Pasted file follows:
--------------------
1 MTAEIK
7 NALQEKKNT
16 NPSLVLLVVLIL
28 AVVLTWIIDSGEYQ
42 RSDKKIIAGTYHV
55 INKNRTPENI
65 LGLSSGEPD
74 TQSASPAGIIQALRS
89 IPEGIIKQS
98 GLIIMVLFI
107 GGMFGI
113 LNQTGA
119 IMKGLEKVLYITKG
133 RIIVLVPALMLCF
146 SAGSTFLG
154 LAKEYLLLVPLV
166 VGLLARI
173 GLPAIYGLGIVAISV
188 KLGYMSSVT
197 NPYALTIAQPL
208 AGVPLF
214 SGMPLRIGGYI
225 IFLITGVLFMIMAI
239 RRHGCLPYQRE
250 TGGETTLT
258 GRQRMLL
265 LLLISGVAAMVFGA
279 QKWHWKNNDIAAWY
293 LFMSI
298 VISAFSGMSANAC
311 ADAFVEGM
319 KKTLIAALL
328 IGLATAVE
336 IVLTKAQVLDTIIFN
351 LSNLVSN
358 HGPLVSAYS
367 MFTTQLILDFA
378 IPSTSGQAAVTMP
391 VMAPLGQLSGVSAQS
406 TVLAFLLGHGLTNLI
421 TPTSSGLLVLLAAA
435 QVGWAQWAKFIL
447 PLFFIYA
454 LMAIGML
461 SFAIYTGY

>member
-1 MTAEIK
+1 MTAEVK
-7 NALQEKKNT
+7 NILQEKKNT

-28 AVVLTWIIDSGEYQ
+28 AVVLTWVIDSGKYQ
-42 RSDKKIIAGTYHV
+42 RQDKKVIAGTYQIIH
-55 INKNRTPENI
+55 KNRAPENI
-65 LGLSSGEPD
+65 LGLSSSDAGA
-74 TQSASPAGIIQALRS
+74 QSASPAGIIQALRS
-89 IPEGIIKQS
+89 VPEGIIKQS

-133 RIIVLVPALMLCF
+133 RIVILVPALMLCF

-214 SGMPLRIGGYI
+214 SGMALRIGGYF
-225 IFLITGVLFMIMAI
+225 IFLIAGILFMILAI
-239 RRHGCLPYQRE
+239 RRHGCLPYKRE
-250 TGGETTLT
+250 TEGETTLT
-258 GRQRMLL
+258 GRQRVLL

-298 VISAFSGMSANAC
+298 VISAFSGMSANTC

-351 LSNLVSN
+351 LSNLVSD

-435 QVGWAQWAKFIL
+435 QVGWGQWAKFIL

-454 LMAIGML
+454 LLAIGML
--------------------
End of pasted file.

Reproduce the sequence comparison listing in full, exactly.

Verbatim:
1 MTAEIK
7 NALQEKKNT
16 NPSLVLLVVLIL
28 AVVLTWIIDSGEYQ
42 RSDKKIIAGTYHV
55 INKNRTPENI
65 LGLSSGEPD
74 TQSASPAGIIQALRS
89 IPEGIIKQS
98 GLIIMVLFI
107 GGMFGI
113 LNQTGA
119 IMKGLEKVLYITKG
133 RIIVLVPALMLCF
146 SAGSTFLG
154 LAKEYLLLVPLV
166 VGLLARI
173 GLPAIYGLGIVAISV
188 KLGYMSSVT
197 NPYALTIAQPL
208 AGVPLF
214 SGMPLRIGGYI
225 IFLITGVLFMIMAI
239 RRHGCLPYQRE
250 TGGETTLT
258 GRQRMLL
265 LLLISGVAAMVFGA
279 QKWHWKNNDIAAWY
293 LFMSI
298 VISAFSGMSANAC
311 ADAFVEGM
319 KKTLIAALL
328 IGLATAVE
336 IVLTKAQVLDTIIFN
351 LSNLVSN
358 HGPLVSAYS
367 MFTTQLILDFA
378 IPSTSGQAAVTMP
391 VMAPLGQLSGVSAQS
406 TVLAFLLGHGLTNLI
421 TPTSSGLLVLLAAA
435 QVGWAQWAKFIL
447 PLFFIYA
454 LMAIGML
461 SFAIYTGY

>member
-1 MTAEIK
+1 MTAEVK
-7 NALQEKKNT
+7 NILQEKKNT

-28 AVVLTWIIDSGEYQ
+28 AVVLTWVIDSGKYQ
-42 RSDKKIIAGTYHV
+42 RQDKKVIAGTYQIIH
-55 INKNRTPENI
+55 KNRAPENI
-65 LGLSSGEPD
+65 LGLSSSDAGA
-74 TQSASPAGIIQALRS
+74 QSASPAGIIQALRS
-89 IPEGIIKQS
+89 VPEGIIKQS

-133 RIIVLVPALMLCF
+133 RIVILVPALMLCF

-214 SGMPLRIGGYI
+214 SGMALRIGGYF
-225 IFLITGVLFMIMAI
+225 IFLIAGILFMILAI
-239 RRHGCLPYQRE
+239 RRHGCLPYKRE
-250 TGGETTLT
+250 TEGETTLT
-258 GRQRMLL
+258 GRQRVLL

-298 VISAFSGMSANAC
+298 VISAFSGMSANTC

-351 LSNLVSN
+351 LSNLVSD

-435 QVGWAQWAKFIL
+435 QVGWGQWAKFIL

-454 LMAIGML
+454 LLAIGML